Alternative financing is on the rise. Is it right for your business?

Alternative financing options are on the rise and more small businesses are seeking them, according to results from the Q2 Private Capital Access Index  from Dun & Bradstreet and Pepperdine Graziadio Business School.

Here are some of the findings:

Thirty-four percent (34%) of respondents attempted to raise bank financing in the last quarter, up from 29% reported in Q1.

Attempts to secure a loan from a traditional bank has declined since Q1, however, with 41% of businesses reporting that they sought a bank loan as a source of funding compared to 49% the previous quarter.

Bank loan success rates are also down for both small and mid-sized businesses, with 32% of small businesses (down from 41% the previous quarter) reporting success rates for bank loans.

The number of businesses that sought alternative funding options this quarter surged in the Q2 study. The leading sources sought are:

Business credit cards: 53% in Q2 (up from 42% in Q1)

Crowdfunding: 20% in Q2 (up from 14% in Q1)

Online lenders: 29% in Q2 (up from 20% in Q1)

Factoring: 16% in Q2 (up from 11% in Q1)

Merchant cash advance: 15% in Q2 (up from 12% in Q1)

The study said the rise in demand for non-bank funding could indicate a general increase in the sophistication of alternative lending options, an increase in the number of start-up businesses (who lack the credit history to apply for a traditional loan), or simply that business owners are frustrated with the red tape that prevents them from acquiring the capital they need. While the PCA Index doesn’t suggest a definitive cause for the surge in alternative lending, it does suggest that business owners have options when it comes to obtaining capital and improving their companies’ cash flow.

“Cheaper, faster alternative sources of credit may be appealing to small and medium sized businesses,” said Dr. Craig R. Everett, director of the Pepperdine Private Capital Markets Project.   “However, small businesses need to do their due diligence such as looking at lender backgrounds, past history with other borrowers and fees and penalties. The devil is in the details.”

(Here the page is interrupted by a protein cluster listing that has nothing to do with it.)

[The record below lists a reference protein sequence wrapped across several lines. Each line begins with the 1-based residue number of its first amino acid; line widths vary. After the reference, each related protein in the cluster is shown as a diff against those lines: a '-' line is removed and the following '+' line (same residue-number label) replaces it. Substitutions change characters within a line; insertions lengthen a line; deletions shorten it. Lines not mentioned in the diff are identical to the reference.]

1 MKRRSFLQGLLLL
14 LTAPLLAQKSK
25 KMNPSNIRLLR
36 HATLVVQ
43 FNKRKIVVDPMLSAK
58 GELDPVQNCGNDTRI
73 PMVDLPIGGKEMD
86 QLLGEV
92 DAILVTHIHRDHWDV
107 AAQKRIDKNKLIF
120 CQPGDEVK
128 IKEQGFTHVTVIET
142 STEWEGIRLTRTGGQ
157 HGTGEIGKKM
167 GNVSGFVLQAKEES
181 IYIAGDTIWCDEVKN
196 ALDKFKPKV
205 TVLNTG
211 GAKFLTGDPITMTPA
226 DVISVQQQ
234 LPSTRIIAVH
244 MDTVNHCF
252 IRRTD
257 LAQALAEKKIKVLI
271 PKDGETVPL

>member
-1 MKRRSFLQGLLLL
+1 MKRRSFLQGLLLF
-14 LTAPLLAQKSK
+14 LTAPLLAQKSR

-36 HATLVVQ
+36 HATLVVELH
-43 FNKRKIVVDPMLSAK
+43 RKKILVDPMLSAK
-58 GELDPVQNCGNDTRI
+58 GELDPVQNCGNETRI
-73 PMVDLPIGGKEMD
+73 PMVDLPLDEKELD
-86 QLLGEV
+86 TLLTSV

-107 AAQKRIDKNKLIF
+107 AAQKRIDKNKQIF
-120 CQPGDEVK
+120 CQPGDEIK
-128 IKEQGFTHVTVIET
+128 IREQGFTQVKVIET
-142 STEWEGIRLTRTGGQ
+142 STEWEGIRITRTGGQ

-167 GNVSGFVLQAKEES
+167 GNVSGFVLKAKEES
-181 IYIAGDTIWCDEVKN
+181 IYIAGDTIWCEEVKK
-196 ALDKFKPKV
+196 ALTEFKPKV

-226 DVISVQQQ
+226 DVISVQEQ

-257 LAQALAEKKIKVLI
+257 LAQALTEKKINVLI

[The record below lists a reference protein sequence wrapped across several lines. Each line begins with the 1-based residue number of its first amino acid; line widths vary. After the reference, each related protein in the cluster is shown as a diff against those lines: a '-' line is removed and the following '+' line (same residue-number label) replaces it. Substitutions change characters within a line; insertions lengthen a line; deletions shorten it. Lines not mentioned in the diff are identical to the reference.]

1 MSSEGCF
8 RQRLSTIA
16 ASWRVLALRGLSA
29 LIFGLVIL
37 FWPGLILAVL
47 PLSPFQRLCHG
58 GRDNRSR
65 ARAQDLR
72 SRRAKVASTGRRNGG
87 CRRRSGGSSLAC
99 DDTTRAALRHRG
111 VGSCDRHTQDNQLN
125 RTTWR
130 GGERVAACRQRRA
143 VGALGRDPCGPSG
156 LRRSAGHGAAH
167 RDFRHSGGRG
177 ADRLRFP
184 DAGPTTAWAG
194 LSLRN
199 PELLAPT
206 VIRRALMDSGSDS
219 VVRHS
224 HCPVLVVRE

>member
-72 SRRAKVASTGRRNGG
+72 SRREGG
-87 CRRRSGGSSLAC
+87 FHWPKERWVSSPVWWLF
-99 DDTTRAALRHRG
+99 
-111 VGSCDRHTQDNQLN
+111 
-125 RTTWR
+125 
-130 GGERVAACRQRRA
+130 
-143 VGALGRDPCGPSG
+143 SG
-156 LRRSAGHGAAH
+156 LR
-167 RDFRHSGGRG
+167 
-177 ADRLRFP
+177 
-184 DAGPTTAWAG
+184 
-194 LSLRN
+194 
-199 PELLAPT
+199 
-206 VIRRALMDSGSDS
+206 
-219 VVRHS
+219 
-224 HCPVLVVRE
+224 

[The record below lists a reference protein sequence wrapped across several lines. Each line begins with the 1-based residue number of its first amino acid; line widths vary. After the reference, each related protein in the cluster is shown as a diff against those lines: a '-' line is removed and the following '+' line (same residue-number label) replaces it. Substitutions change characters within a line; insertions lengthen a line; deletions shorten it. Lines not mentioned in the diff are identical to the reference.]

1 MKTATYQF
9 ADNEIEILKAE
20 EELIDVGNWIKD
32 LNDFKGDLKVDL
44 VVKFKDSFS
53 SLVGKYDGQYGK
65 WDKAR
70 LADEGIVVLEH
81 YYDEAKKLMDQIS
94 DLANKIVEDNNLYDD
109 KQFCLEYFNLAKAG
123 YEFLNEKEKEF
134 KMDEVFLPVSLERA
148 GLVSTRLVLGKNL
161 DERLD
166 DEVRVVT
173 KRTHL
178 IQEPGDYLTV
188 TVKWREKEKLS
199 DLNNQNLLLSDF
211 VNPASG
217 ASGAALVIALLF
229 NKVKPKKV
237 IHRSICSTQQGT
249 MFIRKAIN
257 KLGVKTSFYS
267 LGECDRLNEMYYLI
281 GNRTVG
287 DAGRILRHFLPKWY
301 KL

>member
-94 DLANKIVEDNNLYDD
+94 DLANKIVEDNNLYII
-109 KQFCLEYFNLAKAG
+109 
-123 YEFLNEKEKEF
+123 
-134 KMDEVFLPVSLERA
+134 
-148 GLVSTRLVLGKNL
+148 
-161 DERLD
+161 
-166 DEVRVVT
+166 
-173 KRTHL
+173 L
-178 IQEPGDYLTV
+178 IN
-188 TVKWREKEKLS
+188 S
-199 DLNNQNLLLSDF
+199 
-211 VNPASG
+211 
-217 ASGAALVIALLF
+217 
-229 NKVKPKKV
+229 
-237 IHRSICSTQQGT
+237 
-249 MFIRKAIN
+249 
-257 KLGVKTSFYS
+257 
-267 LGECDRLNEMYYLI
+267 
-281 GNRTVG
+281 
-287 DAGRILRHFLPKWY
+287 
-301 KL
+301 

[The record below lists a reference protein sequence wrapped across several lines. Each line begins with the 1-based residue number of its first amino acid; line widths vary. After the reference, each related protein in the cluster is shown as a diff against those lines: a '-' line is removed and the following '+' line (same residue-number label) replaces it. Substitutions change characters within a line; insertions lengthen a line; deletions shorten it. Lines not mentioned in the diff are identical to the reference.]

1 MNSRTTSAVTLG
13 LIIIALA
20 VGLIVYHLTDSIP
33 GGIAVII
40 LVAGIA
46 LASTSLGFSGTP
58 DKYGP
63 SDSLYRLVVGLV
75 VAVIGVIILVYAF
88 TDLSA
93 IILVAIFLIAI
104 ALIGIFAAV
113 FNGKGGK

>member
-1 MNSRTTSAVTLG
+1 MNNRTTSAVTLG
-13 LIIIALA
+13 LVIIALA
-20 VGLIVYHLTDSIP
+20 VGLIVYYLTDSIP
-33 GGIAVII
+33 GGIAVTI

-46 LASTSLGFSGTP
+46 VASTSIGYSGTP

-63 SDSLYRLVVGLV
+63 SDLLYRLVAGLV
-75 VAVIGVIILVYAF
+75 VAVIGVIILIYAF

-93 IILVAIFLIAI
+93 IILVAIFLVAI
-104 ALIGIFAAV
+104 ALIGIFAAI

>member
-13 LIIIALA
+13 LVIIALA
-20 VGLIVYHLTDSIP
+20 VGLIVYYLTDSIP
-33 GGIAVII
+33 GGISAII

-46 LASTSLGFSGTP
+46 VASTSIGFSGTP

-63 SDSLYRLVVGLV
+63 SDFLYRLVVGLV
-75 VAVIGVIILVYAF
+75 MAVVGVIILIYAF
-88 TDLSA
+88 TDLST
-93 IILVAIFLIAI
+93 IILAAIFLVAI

If your business is young, has little collateral, or doesn’t have an established credit profile, qualifying for traditional bank financing can be a challenge.

Alternative business financing is capital that you can borrow from non-traditional sources. This type of financing typically offers more flexibility in terms of the qualification criteria your company will need to satisfy, such as for credit and collateral requirements as well as time in business.  Even PayPal is considered a digital lending alternative; the company recently announced that they had crossed $10 billion in small business lending in only 5 years.

To be sure, alternative lending options generally charge higher interest rates and fees than traditional bank loans. Alternative loans may require you to pay them back at a much faster rate as well. But on the flip side, if you manage your alternative loan or line of credit well, it might even help you to build business credit in order to better quality for tradition loans.

Florida SBDC at FIU Consultant Raju Mohandas, who specializes in access to capital, says that companies who tell him they have tried everything are likely knocking on the same doors – banks and/or investors. “There are options in the alternative financing world,” he said in an earlier interview.

Those include equipment loans, leasing companies, finance companies that will fund you based on credit cards, Accounts Receivables financing, PIO financing, project financing and companies that specialize in factoring.

“You are going to pay more for it, that’s obvious, but what happens is you have extra options,” he says. “It’s up to you to analyze whether the cost and added risk is worth it.”

Community financing programs may be an option for your business.

SBDC at FIU consultant Julio Villiers recommends small businesses look into Miami Bayside Foundation, Accion and NLP (Neighborhood Lending Partnership) – these are community organizations providing funding if your company meets various criteria. Miami Bayside Foundation, for instance, has awarded more than $3.1 million to 71 minority owned businesses within the City of Miami, but a lot of companies don’t know about this resource.


If you are seeking funding for one of two specialized needs – real estate for your business to occupy or equipment – don’t overlook specialized loan products such as the SBA 504 loan. 504 loans require a smaller amount down — typically 10% rather than 20% — and are easier and faster to get than they used to be. Many people are not aware that the 504 can be used for qualifying equipment for your business.


Small businesses can look hard into their own circles too.

“At the end of the day if the client isn’t bankable at the moment, there are options. They may have equity in their home, some may have friends and family, or savings they can tap, such as an old 401k,” says Villiers.

SBDC consultants can help small businesses determine whether traditional bank loans, specialized loans like the SBA 504, alternative financing routes, community financing organizations or just good old fashioned bootstrapping is right for them. Alternative financing, community programs and microloans can also bridge the gap while you work on the issues preventing your business from getting a traditional bank loan or line of credit, and SBDC at FIU, the small business development center within FIU’s College of Business, is a resource to  help with that.

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